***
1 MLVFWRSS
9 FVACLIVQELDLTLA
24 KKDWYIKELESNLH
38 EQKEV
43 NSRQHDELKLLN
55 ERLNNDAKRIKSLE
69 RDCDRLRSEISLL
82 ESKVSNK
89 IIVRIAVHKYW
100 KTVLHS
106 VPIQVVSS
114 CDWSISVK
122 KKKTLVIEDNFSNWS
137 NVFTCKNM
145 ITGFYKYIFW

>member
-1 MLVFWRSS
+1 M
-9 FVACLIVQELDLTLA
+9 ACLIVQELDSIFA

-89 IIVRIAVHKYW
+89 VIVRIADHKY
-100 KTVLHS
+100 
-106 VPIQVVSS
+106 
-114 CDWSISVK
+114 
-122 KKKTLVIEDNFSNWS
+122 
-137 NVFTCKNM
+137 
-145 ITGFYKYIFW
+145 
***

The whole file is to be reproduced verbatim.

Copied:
1 MLVFWRSS
9 FVACLIVQELDLTLA
24 KKDWYIKELESNLH
38 EQKEV
43 NSRQHDELKLLN
55 ERLNNDAKRIKSLE
69 RDCDRLRSEISLL
82 ESKVSNK
89 IIVRIAVHKYW
100 KTVLHS
106 VPIQVVSS
114 CDWSISVK
122 KKKTLVIEDNFSNWS
137 NVFTCKNM
145 ITGFYKYIFW

>member
-1 MLVFWRSS
+1 M
-9 FVACLIVQELDLTLA
+9 ACLIVQELDSIFA

-89 IIVRIAVHKYW
+89 VIVRIADHKY
-100 KTVLHS
+100 
-106 VPIQVVSS
+106 
-114 CDWSISVK
+114 
-122 KKKTLVIEDNFSNWS
+122 
-137 NVFTCKNM
+137 
-145 ITGFYKYIFW
+145 